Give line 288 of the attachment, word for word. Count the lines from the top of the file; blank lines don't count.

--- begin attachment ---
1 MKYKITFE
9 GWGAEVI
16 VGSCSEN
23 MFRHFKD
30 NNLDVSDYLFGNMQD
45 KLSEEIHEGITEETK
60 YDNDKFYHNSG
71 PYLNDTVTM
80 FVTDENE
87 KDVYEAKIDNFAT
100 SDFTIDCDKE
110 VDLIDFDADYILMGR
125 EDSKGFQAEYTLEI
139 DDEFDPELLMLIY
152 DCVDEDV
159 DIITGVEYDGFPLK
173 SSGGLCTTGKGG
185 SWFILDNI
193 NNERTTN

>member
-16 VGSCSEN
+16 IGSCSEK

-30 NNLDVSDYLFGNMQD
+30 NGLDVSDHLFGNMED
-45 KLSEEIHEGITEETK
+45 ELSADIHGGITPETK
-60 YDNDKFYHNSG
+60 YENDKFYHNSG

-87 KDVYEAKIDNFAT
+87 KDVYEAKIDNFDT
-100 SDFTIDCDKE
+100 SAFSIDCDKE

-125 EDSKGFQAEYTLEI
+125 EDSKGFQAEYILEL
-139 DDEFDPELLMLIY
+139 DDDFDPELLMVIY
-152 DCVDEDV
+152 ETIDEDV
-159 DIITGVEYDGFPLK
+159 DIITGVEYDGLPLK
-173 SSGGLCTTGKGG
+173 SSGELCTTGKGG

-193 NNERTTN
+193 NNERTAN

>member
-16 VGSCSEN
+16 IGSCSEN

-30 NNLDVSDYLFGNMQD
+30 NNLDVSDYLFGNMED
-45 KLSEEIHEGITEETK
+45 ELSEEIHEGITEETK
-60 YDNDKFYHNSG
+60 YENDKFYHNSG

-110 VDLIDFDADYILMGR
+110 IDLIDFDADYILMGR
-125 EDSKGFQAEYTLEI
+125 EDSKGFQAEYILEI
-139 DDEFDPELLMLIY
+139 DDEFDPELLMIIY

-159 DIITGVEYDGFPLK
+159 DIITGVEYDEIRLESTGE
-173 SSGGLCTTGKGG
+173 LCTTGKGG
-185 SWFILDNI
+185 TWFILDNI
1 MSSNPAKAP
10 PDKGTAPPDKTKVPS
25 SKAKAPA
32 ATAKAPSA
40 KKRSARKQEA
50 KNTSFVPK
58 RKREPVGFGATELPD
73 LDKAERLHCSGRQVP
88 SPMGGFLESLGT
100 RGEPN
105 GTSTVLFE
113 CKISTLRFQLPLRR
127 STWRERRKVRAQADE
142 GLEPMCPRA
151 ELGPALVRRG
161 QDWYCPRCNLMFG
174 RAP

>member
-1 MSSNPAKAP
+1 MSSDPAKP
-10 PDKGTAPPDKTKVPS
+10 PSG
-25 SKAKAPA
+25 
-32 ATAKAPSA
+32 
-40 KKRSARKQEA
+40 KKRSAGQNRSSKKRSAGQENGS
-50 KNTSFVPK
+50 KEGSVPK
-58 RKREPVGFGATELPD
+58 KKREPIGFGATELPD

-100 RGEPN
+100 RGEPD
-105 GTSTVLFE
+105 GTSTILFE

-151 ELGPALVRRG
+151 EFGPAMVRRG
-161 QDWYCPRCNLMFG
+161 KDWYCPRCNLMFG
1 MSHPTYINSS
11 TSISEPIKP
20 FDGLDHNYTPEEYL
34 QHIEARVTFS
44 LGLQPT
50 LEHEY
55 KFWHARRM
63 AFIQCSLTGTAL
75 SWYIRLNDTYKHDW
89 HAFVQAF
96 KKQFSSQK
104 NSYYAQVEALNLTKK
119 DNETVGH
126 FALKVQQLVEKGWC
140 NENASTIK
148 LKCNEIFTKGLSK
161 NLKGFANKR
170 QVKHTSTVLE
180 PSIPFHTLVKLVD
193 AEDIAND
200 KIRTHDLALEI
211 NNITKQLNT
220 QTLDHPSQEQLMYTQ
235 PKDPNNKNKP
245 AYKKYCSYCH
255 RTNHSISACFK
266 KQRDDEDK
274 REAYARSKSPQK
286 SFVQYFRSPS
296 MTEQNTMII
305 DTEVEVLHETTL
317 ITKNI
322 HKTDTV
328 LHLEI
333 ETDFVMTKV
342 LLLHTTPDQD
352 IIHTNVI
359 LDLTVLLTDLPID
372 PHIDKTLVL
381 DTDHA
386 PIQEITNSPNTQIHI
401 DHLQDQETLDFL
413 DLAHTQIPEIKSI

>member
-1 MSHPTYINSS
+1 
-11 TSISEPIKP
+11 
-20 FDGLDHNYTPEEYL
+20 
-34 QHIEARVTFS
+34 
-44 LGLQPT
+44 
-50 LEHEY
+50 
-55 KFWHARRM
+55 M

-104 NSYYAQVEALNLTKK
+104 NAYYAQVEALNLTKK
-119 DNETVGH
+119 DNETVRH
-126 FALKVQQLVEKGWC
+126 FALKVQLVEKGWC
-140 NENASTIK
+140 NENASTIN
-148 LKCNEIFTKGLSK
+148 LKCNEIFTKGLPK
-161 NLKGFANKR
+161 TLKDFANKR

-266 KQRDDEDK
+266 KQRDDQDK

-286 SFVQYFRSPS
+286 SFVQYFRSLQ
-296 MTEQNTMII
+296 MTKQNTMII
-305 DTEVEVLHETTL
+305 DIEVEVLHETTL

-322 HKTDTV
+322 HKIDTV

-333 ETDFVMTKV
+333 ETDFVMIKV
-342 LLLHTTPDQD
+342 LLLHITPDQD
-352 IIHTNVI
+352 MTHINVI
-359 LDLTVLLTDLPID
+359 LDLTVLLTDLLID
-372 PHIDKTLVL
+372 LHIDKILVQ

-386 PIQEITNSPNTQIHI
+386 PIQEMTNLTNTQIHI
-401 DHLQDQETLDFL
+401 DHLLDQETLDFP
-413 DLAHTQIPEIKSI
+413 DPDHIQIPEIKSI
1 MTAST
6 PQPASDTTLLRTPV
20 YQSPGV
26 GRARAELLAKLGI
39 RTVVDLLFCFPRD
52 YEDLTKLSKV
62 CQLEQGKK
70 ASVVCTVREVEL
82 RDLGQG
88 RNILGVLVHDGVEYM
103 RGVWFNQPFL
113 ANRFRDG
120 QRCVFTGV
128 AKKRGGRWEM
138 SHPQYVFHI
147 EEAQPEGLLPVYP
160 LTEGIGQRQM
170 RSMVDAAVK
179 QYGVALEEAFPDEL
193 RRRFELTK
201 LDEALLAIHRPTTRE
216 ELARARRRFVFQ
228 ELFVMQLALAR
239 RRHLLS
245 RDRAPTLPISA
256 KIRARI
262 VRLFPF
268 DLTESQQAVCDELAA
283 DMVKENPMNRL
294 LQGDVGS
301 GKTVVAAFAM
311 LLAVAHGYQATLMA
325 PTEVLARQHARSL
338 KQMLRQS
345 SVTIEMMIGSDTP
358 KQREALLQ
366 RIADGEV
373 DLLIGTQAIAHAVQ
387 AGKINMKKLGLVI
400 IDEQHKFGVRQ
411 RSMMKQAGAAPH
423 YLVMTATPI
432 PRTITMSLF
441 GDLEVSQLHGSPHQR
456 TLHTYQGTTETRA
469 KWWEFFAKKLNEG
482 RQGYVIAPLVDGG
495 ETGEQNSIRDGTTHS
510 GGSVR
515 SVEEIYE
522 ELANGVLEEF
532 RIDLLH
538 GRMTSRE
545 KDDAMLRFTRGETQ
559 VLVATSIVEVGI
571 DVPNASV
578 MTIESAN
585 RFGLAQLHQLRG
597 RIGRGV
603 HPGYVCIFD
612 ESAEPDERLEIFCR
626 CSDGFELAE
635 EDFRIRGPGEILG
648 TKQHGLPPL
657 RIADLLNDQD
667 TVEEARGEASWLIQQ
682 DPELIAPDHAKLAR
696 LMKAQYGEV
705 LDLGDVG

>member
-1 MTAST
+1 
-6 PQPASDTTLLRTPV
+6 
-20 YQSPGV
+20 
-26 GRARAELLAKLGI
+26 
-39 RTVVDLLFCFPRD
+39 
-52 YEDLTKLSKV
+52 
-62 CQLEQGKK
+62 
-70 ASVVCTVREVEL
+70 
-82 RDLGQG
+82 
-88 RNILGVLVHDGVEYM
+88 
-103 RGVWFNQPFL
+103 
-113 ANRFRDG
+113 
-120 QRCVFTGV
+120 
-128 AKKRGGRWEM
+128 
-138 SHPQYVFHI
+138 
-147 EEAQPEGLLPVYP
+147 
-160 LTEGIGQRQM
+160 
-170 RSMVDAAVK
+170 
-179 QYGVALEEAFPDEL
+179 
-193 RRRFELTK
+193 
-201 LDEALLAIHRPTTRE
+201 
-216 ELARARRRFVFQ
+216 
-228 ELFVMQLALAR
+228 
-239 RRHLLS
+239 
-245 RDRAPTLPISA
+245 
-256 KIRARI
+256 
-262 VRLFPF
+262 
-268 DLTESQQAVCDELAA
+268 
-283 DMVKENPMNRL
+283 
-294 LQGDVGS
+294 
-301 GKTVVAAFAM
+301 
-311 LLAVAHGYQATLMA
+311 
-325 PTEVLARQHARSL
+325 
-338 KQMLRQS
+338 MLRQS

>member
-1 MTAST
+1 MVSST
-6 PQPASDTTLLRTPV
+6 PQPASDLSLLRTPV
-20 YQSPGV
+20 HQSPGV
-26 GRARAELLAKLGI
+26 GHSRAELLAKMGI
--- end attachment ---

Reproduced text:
-82 RDLGQG